Industry News

The End of the Drive-thru As We Know It

It is quite possible that our love affair with drive-thrus, as we currently know them, is going to come to a gradual but decisive end. Drive-thrus are one of the cultural inno­va­tions of the US. They combined our love for fast food with our love for cars when the country was coming of age and suburbia was being born circa the late 1940s. Drive-thrus have also provided signif­icant business leverage for quick service restau­rants (QSRs) by increasing store velocity without growing the store foot­print commen­su­rately. Reportedly McDonald gets as much as 70% of its sales from drive-thrus and most other major chains with drive-thrus attribute 50%-70% of sales to them.

Drive-thru success is measured across two criteria – speed and accuracy. QSR companies have poured enormous resources into opti­mizing across these cate­gories. However, according to a 2012 study, the best result was still only at 92.4% of the benchmark, achieved by Chick-Fil-A. Taco Bell (91.2%), McDonald’s (90.9%), and Wendy’s (89.9%) followed.

Service accuracy is dictated by human capacity. A noisy restaurant envi­ronment, multi-tasking atten­dants, insuf­fi­cient training, and distracted customers leave ample room for human error. Over decades of drive thrus, QSR companies have continued to use tech­nology to mitigate these chal­lenges by adopting noise-cancelling wireless headsets, LED display boards, inte­grated auto-greeters and message repeaters (so customers feel they are not waiting), and other process inno­va­tions.

In 2005, to improve oper­a­tions and reduce costs, McDonald’s even tried using remote drive-thru atten­dants, including home workers connected using voice over IP lines, who routed the orders to appro­priate stores elec­tron­i­cally. As it turns out, the future of drive-thrus may not be too far from that vision — except the attendant will be right in the customer’s pocket. Smartphone apps with inte­grated GPS coor­di­nates mapped to the closest store location, built-in payment capa­bil­ities, and up-to-date menu and inventory infor­mation synced on the device provide the core ingre­dients for any customer to virtually pull up to a drive-thru or a walk-up window (how McDonald’s actually started serving burgers orig­i­nally) anytime and anywhere.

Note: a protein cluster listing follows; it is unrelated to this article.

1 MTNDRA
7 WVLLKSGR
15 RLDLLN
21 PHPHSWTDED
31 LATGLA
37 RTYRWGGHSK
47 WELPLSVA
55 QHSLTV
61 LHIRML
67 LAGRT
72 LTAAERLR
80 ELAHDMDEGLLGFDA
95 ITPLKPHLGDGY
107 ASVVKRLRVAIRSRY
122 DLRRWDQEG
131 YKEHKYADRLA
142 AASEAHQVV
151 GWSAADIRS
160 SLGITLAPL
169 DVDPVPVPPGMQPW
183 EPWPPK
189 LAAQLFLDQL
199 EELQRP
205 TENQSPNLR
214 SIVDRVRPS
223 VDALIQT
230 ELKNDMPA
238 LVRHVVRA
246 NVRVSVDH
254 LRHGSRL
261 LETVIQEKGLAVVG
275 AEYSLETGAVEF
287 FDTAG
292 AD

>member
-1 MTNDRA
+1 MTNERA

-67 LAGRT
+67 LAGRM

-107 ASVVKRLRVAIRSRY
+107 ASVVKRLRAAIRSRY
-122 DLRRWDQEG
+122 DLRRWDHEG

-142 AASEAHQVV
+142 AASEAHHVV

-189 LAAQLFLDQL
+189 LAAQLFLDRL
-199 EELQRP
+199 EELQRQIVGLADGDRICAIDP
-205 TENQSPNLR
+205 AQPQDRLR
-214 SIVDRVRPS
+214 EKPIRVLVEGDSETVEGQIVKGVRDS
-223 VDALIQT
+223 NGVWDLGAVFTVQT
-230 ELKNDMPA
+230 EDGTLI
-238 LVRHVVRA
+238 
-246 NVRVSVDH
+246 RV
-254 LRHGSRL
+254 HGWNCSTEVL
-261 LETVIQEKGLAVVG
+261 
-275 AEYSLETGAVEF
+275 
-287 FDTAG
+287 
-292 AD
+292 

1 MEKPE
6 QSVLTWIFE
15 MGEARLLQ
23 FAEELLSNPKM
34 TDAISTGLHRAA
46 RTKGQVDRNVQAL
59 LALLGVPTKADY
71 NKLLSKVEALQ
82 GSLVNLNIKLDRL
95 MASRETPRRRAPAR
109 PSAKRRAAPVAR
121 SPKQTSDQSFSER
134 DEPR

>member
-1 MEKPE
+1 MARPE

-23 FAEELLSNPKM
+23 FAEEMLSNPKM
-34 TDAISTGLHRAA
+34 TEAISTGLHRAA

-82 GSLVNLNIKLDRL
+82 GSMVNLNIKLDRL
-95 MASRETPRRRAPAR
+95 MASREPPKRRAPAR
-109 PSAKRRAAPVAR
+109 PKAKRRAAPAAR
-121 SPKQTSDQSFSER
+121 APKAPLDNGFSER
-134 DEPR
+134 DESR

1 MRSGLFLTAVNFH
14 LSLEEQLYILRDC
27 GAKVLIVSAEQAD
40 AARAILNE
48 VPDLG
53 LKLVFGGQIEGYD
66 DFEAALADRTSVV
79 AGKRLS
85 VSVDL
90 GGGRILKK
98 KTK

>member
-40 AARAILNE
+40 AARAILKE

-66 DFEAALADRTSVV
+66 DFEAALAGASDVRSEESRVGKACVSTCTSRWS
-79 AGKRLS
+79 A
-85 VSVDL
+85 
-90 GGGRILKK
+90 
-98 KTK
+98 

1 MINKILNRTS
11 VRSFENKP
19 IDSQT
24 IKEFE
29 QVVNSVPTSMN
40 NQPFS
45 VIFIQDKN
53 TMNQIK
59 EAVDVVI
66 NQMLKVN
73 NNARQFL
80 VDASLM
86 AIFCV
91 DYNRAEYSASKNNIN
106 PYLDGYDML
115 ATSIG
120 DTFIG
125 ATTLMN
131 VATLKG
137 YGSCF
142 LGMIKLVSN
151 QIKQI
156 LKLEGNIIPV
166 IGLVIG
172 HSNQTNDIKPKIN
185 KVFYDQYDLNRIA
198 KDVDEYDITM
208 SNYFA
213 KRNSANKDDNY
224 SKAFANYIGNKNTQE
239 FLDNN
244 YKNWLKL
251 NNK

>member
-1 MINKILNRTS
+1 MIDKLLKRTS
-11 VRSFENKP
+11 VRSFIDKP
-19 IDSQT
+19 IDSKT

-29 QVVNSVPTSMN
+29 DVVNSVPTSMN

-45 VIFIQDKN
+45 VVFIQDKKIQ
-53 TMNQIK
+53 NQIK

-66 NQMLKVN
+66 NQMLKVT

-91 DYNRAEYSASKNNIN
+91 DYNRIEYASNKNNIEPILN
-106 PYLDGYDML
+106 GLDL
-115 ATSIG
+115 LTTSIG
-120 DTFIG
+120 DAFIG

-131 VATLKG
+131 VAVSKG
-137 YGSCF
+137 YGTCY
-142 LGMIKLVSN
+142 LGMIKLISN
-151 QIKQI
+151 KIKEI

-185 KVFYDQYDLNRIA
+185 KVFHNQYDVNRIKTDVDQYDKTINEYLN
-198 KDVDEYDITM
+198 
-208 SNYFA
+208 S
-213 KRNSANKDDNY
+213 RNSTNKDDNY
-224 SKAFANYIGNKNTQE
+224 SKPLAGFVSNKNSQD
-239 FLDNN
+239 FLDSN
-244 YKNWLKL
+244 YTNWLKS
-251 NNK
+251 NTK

With today’s AI tech­nologies, building an intel­ligent order-taking assistant into an app is now possible. The assistant can take a spoken order, make sugges­tions (e.g., “do you want to upgrade this to a meal?”), correct an incom­plete order (e.g., “can you please specify the size of the drink”), provide confir­mation of the order and price, transmit the order to the restaurant staff, and let the user know when the food will be ready. Here’s a link to a video that is more illus­trative of what I mean www.youtube.com/watch?v=e9n0c3W8Vow.

This changes a few things:

Speed: Customers don’t have to order at the facility. They can place the order while on their way so it is ready by the time they get there. How speed is measured changes. There is no waiting to place the order or to pick it up, so the speed is as good as it can possibly be.

Accuracy: The human factors that are intro­ducing errors are elim­i­nated. The order is confirmed and processed by computers, greatly increasing accuracy.

Customer Experience: In addition to anytime access to the virtual drive-thru window, customers don’t have to deal with back­ground noise or distracted atten­dants. Companies can stan­dardize and brand the user expe­rience, including person­al­izing the user inter­action (e.g., “Hello, Mr. Jones. Would you like your usual order or some­thing different today?”).

Costs: Not only is the virtual concierge not on an hourly compen­sation and bonus plan, but it also frees up people from order-taking tasks. Companies can better utilize store staff in food prepa­ration and service – things that the virtual assistant cannot do, at least not today!

Just as intercoms and wireless changed drive-thrus and oper­a­tional models for quick service restau­rants, the next gener­ation of AI tech­nologies and intel­ligent virtual assis­tants bodes the passing of drive-thrus as we know them. However, similar to the drive-thru when orig­i­nally intro­duced, these new tech­nologies will take oper­a­tional effi­ciency, scale and customer satis­faction metrics to a new level, as soon as companies realize what’s possible with today’s voice-based intel­ligent assis­tants.

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By Tim Tuttle, CEO and founder of MindMeld

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